"The Arab armies -- chiefly from Egypt, Syria,
Iraq and Transjordan, now Jordan -- totaled
just over 20,000 men. The core of the Arab
nations' fighting forces remained behind,
in part to ensure the internal stability of
their own fledgling regimes."
"Crucially, Israel had a quiet agreement with
Transjordan that its Arab Legion, the strongest
of the invading armies, would take over only
the West Bank, which the U.N. partition plan
had intended as the center of a Palestinian
- Washington - 7 January:
Not the words of an Arab historian; rather of an Israeli one -- Professor Ilan Pappe at Haifa University.
The history of the Israeli-Palestinian conflict is written about in considerable volumes by many. Most, especially what is in English, and especially what has been written by Israeli and Jewish apologists, is, well, full of it. There are major exceptions among Jews however -- indeed, some of the best literature about the conflict has been authored by Jews, Noam Chomsky in the U.S. and Maxim Rodinson and Maxim Ghilan in Europe among them. Many of the key people involved with MER and the Committee on the Middle East, especially in the beginning, are Jewish.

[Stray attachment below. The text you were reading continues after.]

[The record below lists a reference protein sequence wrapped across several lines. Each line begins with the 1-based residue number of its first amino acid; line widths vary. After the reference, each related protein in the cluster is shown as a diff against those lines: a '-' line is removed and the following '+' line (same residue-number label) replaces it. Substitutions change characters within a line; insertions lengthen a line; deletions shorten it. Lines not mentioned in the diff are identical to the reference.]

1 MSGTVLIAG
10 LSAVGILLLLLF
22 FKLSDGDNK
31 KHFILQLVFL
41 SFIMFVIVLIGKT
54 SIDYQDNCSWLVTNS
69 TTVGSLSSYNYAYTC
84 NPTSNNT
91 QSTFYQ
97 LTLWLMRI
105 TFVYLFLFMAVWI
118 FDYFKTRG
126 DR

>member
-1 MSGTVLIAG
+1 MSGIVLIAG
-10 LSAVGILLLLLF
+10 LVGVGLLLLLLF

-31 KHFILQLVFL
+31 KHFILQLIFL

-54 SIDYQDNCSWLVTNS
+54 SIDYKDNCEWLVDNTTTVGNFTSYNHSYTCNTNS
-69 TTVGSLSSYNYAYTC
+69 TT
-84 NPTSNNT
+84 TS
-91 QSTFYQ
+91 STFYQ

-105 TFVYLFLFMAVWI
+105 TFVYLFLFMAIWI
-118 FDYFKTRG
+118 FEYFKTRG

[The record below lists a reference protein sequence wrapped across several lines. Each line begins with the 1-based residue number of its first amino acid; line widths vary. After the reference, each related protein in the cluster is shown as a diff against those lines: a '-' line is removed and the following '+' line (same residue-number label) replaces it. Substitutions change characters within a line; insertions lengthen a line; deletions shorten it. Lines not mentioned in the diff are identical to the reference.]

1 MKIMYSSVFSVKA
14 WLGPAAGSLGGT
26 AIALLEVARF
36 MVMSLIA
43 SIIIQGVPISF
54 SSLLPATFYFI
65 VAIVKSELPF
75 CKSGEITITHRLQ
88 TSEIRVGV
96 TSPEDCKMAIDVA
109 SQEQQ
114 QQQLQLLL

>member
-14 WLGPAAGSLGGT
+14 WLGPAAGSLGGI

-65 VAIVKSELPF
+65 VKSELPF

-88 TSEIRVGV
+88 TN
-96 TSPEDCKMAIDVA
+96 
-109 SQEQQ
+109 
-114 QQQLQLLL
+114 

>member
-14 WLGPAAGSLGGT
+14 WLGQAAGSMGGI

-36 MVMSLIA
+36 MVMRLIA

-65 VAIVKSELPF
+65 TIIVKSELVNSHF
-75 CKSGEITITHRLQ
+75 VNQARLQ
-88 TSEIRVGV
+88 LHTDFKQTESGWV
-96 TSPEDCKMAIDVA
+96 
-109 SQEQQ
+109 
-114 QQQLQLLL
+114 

Jewish Israeli historians have been in the forefront of correcting the
historical record since the 1970s. In the past two decades important
books by Simcha Flapan (deceased) and Benny Morris (now at
Ben-Gurion University in Beersheba) -- published in both Hebrew and English -- have revealed the myths and lies of the extensive Israeli propaganda that has misled so many for so long. And Israeli General
Mattityahu Peled -- one of the five commanding Generals in the 1967 war and then a Professor of Arabic Literature at Tel Aviv University, was among the most outspoken Israeli advocates of a Palestinian State
back in the days when it would have been much more possible than is the case today, and back in the days when even talking to the PLO landed Jews in Israeli prisons.